16 88 Hour 3 These two lines of code are the shell for the button s Click event handler. Note that the event handler is named performcalc_click. More generally, it is named buttonid_click, where buttonid is the value of the button s ID property. (Recall that after adding the Button Web control, we changed its ID from Button1 to performcalc.) Any code that you write between these two lines will be executed whenever the performcalc button is clicked. Because we want to compute the monthly cost of the mortgage when the performcalc button is clicked, the code to perform this calculation will appear within the performcalc_click event handler. Reading the Values in the TextBox Web Controls In order to calculate the monthly cost of the mortgage, we must first be able to determine the values entered by the user into the three TextBox Web controls. Before we look at the code to accomplish this, let s take a step back and reexamine Web controls, a topic we touched upon lightly in the previous hour. Recall from Hour 2 s discussion that when the ASP.NET engine is executing an ASP.NET Web page, Web controls are handled quite differently from standard HTML elements. Standard HTML markup is passed directly from the ASP.NET engine to the Web server without any translation; with Web controls, however, an object is created that represents the Web control. The object is created from the class that corresponds to the specific Web control. That is, a TextBox Web control has an object instantiated from the TextBox class, whereas a Label Web control has an object instantiated from the Label class. Recall that a class is an abstract blueprint, whereas an object is a concrete instance. When an object is created, it is said to have been instantiated. The act of creating an object is often referred to as instantiation. Each of these classes has various properties that describe the state of the Web control. For example, the TextBox class has a Size property that indicates how many columns the textbox has. Both the TextBox and the Label classes have Text properties that indicate that Web control s text content. The classes that represent various Web controls are classes in the.net Framework. We will discuss how to find the properties, methods, and events for these classes in future hours.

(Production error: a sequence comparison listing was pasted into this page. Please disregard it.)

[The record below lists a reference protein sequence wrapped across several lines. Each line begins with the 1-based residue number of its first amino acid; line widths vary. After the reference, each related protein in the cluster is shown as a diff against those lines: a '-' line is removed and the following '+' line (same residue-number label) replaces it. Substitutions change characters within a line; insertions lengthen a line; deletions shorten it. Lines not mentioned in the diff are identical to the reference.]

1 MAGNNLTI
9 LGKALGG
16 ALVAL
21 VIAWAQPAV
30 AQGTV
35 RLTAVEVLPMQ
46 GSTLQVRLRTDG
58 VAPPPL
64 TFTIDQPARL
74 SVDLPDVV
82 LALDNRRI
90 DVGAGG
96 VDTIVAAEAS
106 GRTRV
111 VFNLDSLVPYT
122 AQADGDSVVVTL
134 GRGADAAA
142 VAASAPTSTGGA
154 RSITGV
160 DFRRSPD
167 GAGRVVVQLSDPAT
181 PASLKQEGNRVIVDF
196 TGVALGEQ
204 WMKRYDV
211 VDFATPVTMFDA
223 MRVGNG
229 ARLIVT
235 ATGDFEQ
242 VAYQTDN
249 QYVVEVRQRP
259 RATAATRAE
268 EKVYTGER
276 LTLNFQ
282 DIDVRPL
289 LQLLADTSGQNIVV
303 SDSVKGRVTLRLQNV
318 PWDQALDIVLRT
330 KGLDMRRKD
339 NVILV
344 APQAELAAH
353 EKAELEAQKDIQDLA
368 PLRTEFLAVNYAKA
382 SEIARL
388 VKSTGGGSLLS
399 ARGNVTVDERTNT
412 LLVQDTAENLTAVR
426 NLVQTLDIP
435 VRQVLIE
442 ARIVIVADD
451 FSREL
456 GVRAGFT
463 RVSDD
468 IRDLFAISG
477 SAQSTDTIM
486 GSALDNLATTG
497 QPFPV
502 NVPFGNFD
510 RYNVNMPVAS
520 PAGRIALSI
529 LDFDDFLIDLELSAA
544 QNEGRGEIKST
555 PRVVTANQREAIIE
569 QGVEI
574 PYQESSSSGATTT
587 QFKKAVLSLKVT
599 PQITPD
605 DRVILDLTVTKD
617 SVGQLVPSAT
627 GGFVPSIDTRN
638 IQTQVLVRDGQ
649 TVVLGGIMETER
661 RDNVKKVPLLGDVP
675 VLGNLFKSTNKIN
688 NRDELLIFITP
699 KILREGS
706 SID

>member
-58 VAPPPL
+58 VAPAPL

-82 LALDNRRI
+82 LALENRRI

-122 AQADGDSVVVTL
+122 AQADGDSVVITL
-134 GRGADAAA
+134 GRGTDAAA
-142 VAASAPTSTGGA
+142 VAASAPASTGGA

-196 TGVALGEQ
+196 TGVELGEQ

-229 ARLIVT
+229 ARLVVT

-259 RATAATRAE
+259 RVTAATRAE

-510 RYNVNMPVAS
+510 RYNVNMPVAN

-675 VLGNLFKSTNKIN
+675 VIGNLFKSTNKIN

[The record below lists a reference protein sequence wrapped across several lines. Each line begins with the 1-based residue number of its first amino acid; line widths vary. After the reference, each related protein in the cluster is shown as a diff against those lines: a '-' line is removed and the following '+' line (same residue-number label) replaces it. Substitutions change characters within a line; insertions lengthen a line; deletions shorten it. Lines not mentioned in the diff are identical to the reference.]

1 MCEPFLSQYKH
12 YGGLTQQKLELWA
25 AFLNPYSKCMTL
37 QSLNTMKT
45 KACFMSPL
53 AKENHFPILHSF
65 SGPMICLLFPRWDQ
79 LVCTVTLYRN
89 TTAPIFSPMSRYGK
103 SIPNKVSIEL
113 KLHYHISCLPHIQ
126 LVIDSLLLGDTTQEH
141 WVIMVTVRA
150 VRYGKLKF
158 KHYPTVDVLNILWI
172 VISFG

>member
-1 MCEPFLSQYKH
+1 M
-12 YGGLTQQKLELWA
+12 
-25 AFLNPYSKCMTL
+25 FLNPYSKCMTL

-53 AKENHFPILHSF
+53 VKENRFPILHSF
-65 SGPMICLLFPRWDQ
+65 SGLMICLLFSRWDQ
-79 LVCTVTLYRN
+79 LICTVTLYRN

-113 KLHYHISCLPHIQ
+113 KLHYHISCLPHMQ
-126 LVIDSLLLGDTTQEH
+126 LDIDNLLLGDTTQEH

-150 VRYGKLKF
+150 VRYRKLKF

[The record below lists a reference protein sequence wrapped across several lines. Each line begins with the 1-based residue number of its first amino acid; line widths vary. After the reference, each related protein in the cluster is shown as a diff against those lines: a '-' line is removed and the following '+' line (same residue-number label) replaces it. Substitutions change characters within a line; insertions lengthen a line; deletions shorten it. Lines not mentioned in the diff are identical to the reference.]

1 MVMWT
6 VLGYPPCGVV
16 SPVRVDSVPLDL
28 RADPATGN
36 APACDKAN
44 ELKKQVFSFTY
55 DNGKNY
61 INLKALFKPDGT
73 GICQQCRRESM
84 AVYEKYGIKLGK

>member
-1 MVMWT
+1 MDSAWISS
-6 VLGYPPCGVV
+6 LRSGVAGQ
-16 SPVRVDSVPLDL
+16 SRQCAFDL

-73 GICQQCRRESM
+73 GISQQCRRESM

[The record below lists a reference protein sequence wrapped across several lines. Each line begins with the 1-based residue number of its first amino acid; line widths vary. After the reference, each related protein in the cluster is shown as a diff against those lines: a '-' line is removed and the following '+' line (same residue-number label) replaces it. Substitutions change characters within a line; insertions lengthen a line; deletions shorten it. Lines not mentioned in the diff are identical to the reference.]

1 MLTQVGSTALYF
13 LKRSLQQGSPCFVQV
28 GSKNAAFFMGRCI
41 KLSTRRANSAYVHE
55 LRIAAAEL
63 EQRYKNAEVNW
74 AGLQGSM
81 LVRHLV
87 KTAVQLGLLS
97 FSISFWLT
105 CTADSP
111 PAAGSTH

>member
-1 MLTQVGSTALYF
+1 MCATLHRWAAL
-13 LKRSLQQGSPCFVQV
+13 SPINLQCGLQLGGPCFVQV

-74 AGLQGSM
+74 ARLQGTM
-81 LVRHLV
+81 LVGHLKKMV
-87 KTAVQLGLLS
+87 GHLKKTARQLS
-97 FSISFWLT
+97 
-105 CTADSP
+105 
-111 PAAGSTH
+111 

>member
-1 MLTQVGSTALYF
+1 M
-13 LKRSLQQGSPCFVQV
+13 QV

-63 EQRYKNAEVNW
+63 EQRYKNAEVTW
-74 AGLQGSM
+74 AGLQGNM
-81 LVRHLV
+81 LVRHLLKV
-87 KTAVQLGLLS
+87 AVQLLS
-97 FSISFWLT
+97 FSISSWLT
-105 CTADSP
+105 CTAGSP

17 Creating Our First ASP.NET Web Page 89 The primary benefit of Web controls is that their properties can be accessed in the ASP.NET Web page s source code section. Because the Text property of the TextBox Web control contains the content of the textbox, we can reference this property in the Compute Monthly Cost button s Click event handler to determine the value entered by the user into each textbox. For example, to determine the value entered into the Mortgage Amount textbox, we could use the following line of code: loanamount.text When the ASP.NET engine creates an object for the Web control, it names the object the value of the Web control s ID property. Because loanamount is the ID of the Mortgage Amount TextBox Web control, the object created representing this Web control is named loanamount. To retrieve the Text property of the loanamount object, we use the syntax loanamount.text. 3 Don t worry if the syntax for retrieving an object s property confuses you. We will be discussing the syntax and semantics of Visual Basic.NET in greater detail in Hour 5, Visual Basic.NET Variables and Operators. The Complete Source Code Listing 3.1 contains the complete source code for our ASP.NET Web page. Take a moment to enter the source code shown below into the performcalc Button s Click event handler. (You should do this from the Code or All tab.) Keep in mind that the line numbers shown in Listing 3.1 should not be typed in as well. The line numbers are present in the code listing only to help reference specific lines of the listing when discussing the code. LISTING 3.1 The Computation Is Performed in the performcalc Button s Click Event Handler 1: Sub performcalc_click(sender As Object, e As EventArgs) 2: Specify constant values 3: Const INTEREST_CALCS_PER_YEAR as Integer = 12 4: Const PAYMENTS_PER_YEAR as Integer = 12 5: 6: Create variables to hold the values entered by the user 7: Dim P as Double = loanamount.text continues